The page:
A new version of Unicode Technical Note #28, *UnicodeMath, a Nearly Plain-Text Encoding of Mathematics* is now available. It updates several topics and references and uses the name UnicodeMath instead of Unicode linear format. Since there are several math linear formats, such as Nemeth braille, [La]TeX, and AsciiMath, having the name UnicodeMath clarifies the discussion nicely. The text has been polished in other ways too and some errors have been corrected. No notational constructs have been added, so the version number is only incremented to 3.1.

Here’s a UnicodeMath example in case you don’t want to read the whole spec ☺ The formula

sin θ=(e^iθ-e^-iθ)/2i

displays as

Operators and operator precedence are used to delimit arguments. A binary minus has lower precedence than the superscript operator ^ and the fraction operator /, but a unary minus has higher precedence than ^. This approach contrasts with LaTeX and AsciiMath which require that arguments consisting of more than one element be enclosed in {} or (), respectively. In LaTeX, the formula above is given by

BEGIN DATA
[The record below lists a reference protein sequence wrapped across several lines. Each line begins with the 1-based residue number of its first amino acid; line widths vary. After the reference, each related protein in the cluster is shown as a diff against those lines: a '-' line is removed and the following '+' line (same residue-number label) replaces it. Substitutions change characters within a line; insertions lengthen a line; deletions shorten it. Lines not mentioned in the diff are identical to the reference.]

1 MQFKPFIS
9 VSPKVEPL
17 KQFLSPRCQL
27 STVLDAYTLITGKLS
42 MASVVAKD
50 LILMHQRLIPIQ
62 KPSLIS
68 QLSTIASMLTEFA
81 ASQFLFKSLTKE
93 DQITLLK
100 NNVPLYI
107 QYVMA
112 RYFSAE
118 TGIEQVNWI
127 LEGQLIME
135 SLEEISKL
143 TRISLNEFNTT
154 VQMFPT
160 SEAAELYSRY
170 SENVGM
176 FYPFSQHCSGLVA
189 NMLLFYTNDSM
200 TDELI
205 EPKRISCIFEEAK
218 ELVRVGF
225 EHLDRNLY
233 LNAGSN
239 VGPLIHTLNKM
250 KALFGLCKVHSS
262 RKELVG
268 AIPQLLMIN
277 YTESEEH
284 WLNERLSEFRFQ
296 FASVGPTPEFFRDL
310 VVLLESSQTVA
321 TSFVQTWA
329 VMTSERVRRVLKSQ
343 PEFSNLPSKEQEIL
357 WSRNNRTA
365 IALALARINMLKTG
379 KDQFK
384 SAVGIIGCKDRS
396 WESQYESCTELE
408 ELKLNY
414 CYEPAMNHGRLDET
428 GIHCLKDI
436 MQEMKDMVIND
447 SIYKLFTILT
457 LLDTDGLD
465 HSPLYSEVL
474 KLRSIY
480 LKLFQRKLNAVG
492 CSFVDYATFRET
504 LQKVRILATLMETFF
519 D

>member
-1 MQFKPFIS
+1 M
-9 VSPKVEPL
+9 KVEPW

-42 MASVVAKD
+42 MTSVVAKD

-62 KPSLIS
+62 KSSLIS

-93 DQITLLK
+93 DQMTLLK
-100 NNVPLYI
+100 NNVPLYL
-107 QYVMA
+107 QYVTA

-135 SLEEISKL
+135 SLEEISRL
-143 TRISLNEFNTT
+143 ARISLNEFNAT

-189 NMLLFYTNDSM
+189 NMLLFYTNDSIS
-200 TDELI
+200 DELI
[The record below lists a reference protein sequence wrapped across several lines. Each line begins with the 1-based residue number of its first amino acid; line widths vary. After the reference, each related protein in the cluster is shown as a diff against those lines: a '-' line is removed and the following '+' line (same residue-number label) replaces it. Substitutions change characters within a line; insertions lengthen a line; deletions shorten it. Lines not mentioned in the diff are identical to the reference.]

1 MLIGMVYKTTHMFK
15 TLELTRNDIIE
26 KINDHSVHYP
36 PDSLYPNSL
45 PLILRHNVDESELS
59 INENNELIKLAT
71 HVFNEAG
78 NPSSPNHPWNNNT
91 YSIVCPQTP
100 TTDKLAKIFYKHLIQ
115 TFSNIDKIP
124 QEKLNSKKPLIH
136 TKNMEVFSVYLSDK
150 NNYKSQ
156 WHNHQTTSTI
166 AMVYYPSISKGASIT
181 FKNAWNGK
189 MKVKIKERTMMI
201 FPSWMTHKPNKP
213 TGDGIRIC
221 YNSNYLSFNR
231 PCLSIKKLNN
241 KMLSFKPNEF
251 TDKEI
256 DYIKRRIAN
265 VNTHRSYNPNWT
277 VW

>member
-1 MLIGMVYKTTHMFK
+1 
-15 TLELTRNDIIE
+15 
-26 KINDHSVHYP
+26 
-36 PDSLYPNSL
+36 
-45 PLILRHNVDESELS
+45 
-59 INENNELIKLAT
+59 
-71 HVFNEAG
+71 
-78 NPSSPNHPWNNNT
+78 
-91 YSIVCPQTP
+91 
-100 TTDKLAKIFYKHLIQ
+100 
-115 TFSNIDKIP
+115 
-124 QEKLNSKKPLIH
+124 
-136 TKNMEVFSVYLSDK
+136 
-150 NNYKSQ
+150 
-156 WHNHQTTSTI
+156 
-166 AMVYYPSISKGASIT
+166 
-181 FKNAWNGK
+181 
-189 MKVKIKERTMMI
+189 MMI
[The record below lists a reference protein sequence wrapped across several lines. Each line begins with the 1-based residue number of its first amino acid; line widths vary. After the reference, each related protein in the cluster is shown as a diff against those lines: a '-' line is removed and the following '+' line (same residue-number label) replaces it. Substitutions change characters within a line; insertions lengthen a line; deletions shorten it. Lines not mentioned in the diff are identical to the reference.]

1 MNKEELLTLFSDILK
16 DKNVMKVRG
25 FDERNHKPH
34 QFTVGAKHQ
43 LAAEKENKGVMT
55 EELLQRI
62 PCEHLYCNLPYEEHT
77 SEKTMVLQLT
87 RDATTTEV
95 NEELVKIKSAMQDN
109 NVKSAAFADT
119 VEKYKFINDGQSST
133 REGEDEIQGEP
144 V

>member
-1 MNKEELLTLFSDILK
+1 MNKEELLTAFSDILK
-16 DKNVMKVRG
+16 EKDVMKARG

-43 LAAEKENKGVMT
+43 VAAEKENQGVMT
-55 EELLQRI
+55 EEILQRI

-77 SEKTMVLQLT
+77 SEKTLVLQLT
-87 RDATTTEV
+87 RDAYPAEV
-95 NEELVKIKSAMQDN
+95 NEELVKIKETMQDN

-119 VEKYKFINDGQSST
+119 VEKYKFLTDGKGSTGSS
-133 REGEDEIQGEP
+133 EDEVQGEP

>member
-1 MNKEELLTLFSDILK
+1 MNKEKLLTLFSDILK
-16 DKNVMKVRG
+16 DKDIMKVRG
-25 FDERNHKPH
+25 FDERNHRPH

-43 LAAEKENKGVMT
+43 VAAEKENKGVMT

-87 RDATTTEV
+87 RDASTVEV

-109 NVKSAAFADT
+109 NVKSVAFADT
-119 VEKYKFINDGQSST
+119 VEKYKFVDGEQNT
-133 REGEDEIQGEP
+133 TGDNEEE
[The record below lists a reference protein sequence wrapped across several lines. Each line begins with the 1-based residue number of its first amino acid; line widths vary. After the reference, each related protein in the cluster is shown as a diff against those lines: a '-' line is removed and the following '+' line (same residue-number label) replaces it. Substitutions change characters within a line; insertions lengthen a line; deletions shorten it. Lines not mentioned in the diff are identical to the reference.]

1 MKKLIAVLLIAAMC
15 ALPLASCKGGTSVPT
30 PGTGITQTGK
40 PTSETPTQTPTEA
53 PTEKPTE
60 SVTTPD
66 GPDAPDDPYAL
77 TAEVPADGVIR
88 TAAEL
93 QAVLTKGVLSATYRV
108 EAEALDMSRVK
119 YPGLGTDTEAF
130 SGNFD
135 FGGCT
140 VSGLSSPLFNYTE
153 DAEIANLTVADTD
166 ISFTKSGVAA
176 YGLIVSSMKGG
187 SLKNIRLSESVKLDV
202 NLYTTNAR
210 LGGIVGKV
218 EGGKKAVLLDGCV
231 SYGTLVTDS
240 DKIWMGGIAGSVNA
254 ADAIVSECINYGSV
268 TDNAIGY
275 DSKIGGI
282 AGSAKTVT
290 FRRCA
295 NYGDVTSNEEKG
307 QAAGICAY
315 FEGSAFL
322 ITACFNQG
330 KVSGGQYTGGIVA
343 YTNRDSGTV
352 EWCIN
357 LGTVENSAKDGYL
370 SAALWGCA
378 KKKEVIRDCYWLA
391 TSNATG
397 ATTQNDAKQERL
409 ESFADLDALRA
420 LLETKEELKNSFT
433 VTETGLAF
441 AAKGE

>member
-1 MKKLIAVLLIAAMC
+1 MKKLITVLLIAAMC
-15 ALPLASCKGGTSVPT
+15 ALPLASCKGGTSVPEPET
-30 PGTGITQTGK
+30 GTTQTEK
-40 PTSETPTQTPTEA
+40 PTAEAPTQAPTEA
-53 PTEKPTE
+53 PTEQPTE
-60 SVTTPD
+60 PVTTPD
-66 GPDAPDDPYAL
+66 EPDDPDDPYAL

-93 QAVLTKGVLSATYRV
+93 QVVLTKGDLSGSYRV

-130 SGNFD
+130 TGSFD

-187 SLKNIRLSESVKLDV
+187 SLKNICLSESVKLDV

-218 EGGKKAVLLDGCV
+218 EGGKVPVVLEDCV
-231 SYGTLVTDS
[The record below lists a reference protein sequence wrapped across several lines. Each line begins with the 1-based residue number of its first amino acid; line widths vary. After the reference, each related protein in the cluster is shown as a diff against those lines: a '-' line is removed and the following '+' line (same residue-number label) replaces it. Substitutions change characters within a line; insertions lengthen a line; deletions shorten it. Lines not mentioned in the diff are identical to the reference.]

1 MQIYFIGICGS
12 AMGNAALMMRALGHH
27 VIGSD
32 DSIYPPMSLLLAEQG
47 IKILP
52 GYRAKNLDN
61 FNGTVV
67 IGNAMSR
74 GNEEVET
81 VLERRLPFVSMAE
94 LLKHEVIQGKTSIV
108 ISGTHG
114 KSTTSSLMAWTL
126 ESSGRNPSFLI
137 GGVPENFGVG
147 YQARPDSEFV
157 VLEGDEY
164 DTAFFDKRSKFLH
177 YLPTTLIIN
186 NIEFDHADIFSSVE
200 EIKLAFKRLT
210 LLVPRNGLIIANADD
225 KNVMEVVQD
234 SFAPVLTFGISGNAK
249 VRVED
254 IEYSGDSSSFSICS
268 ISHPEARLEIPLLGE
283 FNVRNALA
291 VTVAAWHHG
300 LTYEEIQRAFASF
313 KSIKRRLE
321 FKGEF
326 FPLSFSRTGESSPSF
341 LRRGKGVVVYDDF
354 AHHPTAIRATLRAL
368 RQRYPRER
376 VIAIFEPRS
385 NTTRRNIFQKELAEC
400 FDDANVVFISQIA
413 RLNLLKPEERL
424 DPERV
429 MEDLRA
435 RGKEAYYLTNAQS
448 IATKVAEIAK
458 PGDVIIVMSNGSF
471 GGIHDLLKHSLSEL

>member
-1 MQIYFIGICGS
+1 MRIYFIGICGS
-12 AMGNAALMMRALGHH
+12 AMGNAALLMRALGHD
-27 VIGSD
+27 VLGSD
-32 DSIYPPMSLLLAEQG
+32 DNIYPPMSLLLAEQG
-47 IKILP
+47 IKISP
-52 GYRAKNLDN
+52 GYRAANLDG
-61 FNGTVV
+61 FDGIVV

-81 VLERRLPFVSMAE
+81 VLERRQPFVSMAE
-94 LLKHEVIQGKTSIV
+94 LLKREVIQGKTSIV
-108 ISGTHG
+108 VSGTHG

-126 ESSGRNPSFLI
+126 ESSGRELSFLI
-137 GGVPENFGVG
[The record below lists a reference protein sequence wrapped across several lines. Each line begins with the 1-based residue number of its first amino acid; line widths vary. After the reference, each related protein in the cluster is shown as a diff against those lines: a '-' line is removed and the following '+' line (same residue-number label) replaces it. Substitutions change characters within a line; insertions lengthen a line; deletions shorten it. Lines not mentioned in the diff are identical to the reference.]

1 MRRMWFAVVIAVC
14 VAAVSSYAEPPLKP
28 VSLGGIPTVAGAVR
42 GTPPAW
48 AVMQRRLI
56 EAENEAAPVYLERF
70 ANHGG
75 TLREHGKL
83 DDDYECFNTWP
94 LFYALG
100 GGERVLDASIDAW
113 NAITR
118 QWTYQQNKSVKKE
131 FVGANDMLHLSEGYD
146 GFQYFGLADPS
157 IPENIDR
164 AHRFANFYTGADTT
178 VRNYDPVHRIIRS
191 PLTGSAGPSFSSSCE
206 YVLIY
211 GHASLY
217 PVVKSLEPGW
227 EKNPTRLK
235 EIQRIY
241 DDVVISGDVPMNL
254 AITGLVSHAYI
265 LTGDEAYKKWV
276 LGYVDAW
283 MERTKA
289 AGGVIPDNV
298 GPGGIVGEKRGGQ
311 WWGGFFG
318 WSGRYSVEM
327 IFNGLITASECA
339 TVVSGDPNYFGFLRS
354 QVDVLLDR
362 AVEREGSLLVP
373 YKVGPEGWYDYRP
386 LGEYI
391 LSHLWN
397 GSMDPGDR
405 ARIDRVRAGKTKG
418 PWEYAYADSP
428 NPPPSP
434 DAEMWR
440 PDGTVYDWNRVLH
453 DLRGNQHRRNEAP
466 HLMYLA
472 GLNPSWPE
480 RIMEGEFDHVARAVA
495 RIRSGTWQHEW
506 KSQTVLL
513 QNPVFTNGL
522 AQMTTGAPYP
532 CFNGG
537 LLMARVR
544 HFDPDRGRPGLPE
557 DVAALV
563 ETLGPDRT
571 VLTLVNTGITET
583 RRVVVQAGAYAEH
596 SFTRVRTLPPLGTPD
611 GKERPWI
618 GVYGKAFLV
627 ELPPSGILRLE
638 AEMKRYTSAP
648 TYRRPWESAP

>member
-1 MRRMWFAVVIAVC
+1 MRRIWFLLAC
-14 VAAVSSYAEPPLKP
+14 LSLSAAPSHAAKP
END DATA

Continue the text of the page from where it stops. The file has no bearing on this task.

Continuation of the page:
\sin\theta=\frac{e^{i\theta}-e^{-i\theta}}{2i}

In AsciiMath, the formula is given by

sin theta=(e^(i theta)-e^(-i theta))/(2i)

In Microsoft Office apps, you can enter Unicode symbols in UnicodeMath using the corresponding [La]TeX controls words such as \theta, using names that you choose, or using symbol galleries.

I do love UnicodeMath. There is no more convenient way of entering math in a digital text than using Microsoft Word. (But sometimes the performance is less than optimal in very large formulae.)

This is amazing work! Thank you!!